I have been looking for a novel I read about 25 years ago, but I have had no luck. Here is a general synopsis.

  • Space Sci Fi
  • A man is framed for a murder he did not commit.
  • He is sent to a prison planet where rank is denoted by the kind/color ring that each prisoner wears.
    • Shortly after he arrives he is attacked and kills the inmate who attacks him.
  • He is informed by the other prisoners that he has now been granted the rank, position, and possessions of the man he killed.
    • Unfortunately that didn't amount to much.
  • He works his way up through the ranks and eventually escapes the planet to seek revenge on the man who framed him.

I can say for certain that the title is not "Prison Planet". That is an entirely different novel.

  • This sounds vaguely reminiscent of Piers Anthony's Chthon, one of the classic "SF prison planet" works, but that one, to my recollection, did not have color rings. It did have colored gems that could be found (but, iirc, were not worn), with at least some meaning ascribed to the colors. There was a definite social hierarchy among the prisoners. Apr 16, 2018 at 14:24
  • 1
    Just to be clear, are you ruling out all novels titled Prison Planet? There are at least 3 novels by that title, and two of them are old enough for you to have read 25 years ago.
    – user14111
    Apr 17, 2018 at 1:52

2 Answers 2


This is likely The Status Civilization by Robert Sheckley (Wikipedia link) On first arriving our hero learns of his initial status in a lecture delivered to the whole group (emphasis added):

"The first thing you new men should understand," the Quaestor said, "is just exactly what you are. That's very important. And I'll tell you what you are. You're peons. You're the lowest of the low. You're statusless. There's nothing lower except mutants, and they aren't really human. Any questions?"

The Quaestor waited. When there were no questions, he said, "I've defined what you are. From that, we'll proceed to a basic understanding of what everybody else on Omega is. First of all, everybody is more important than you; but some are more important than others. Next above you in rank is the Resident, who hardly counts for more than any of you, and then there's the Free Citizen. He wears a gray finger ring of status, and his clothes are black. He isn't important either, but he's much more important than you. With luck, some of you may become Free Citizens.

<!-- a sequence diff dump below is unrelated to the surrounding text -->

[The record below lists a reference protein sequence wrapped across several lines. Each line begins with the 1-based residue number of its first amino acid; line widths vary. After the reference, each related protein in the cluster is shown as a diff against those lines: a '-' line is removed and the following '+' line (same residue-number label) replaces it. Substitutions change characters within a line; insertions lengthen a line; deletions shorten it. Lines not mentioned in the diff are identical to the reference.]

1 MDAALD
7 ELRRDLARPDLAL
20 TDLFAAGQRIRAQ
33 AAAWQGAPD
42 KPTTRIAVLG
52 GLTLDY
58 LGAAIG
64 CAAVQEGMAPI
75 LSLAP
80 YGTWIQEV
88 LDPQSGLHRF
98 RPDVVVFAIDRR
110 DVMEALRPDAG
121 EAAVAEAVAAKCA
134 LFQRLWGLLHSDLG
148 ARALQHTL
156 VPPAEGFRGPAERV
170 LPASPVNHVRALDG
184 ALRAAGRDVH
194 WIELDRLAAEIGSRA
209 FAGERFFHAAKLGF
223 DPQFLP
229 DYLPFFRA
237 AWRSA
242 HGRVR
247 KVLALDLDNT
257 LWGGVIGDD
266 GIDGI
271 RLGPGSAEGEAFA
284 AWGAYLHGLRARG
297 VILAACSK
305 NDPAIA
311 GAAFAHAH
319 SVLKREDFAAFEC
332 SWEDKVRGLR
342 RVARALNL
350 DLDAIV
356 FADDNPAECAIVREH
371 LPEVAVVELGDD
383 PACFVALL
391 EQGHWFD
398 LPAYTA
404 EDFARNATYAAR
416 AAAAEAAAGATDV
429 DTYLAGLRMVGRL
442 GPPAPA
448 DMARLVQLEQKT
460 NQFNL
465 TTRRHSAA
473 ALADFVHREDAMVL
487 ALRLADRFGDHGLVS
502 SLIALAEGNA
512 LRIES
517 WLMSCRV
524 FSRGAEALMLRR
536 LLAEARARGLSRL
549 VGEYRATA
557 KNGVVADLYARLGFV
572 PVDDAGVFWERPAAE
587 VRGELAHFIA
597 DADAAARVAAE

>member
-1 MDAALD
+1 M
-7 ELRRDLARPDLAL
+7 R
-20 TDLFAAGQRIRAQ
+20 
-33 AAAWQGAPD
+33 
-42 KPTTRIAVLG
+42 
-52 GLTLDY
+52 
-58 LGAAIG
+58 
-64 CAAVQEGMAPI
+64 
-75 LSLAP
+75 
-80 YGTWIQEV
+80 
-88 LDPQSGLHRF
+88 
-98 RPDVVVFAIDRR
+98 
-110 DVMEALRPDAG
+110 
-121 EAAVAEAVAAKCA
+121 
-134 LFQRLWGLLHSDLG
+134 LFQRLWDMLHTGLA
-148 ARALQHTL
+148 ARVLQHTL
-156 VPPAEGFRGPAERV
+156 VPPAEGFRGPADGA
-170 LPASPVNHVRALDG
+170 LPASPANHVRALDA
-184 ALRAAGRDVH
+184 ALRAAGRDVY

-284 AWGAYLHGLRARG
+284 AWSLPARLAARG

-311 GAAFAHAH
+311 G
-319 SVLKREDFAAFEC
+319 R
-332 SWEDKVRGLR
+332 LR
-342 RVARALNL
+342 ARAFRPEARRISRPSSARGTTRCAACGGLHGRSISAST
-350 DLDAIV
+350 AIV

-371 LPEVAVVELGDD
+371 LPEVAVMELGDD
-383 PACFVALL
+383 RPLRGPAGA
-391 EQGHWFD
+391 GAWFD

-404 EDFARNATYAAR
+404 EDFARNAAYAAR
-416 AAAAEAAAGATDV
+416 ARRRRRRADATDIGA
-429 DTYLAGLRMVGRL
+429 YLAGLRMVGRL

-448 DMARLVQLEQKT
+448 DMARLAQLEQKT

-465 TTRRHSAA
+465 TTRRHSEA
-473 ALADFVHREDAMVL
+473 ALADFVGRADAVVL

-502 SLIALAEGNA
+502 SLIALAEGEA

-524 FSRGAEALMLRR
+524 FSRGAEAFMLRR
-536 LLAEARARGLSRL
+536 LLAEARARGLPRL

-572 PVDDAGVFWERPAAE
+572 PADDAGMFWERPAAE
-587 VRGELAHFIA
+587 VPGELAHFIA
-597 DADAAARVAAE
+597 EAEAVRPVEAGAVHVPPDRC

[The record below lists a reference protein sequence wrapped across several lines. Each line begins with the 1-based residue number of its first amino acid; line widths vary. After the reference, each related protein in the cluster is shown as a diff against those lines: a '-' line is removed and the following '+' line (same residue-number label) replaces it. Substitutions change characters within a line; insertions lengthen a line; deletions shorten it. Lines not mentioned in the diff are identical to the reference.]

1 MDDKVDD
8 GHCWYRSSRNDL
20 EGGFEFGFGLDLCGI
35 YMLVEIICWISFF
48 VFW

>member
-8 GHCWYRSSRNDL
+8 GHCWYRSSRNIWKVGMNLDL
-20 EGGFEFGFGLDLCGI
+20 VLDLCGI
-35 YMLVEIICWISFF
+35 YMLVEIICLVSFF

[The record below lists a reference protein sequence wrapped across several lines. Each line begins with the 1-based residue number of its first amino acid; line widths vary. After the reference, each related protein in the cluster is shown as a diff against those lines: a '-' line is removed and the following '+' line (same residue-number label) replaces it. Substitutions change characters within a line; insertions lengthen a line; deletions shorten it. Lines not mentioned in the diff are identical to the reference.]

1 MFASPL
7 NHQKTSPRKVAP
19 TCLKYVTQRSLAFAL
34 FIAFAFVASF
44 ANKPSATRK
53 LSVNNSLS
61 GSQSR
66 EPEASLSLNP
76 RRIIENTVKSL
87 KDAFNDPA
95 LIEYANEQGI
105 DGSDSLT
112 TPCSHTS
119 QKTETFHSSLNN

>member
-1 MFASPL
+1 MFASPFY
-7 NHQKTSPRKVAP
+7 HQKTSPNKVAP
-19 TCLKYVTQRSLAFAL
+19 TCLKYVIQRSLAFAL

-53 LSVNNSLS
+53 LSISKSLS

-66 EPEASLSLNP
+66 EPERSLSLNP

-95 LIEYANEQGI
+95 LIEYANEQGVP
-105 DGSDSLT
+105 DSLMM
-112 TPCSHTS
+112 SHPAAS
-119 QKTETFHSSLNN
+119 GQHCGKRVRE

Our hero fails to take some of the advice given in that lecture, wanders abroad, gets into heap of trouble, seeks desperately for shelter and finds only the gift of handgun, gets lucky with it and kills one of his three pursuers. The other two suddenly stop their attack, put away their weapons and begin treating him with a (limited) degree of basic respect:

"All that remains for you to do," the first man said, "is to go to the Registration Office and collect your inheritance."

"My what?"

"Your inheritance," the Hadji said patiently. "You're entitled to the entire estate of your victim. In Draken's case, I'm sorry to say, it doesn't amount to very much."

Other notable features of the society on the prison planet include drug abuse being mandatory and gladiator-like events as punishment for people who break the mores of the place (which includes our hero).

There is also a romantic sub-plot.

Eventual escape takes our hero back to Earth where he assume the role of a pollster in order to learn how the Earth works and begins seeking out both what really happened to him, and the leaders of the justice system on whom he hopes to take revenge.

There is a surprise conclusion featuring the chief of the planetary secret police and involving who accused him in the first place.

The story is available for free from Project Gutenberg, and there is a Librivox recording as well.

  • 2
    This answer was my first thought on reading the question, it’s a classic...
    – Alith
    Apr 16, 2018 at 15:57
  • I do rather like the story, but I think it suffers a bit compared to more modern works. Apr 16, 2018 at 17:54

Could it have been Piers Anthony's Chthon, one of the classic "SF prison planet" works? It does not match your description exactly, but is reminiscent. Chthon, to my recollection, does not have color rings. It does have colored gems that can be found (but, iirc, are not worn), with at least some meaning ascribed to the colors.

There is a definite social hierarchy among the prisoners, and the protagonist eventually does

escape and go on a quest to figure out more about what had happened to him.

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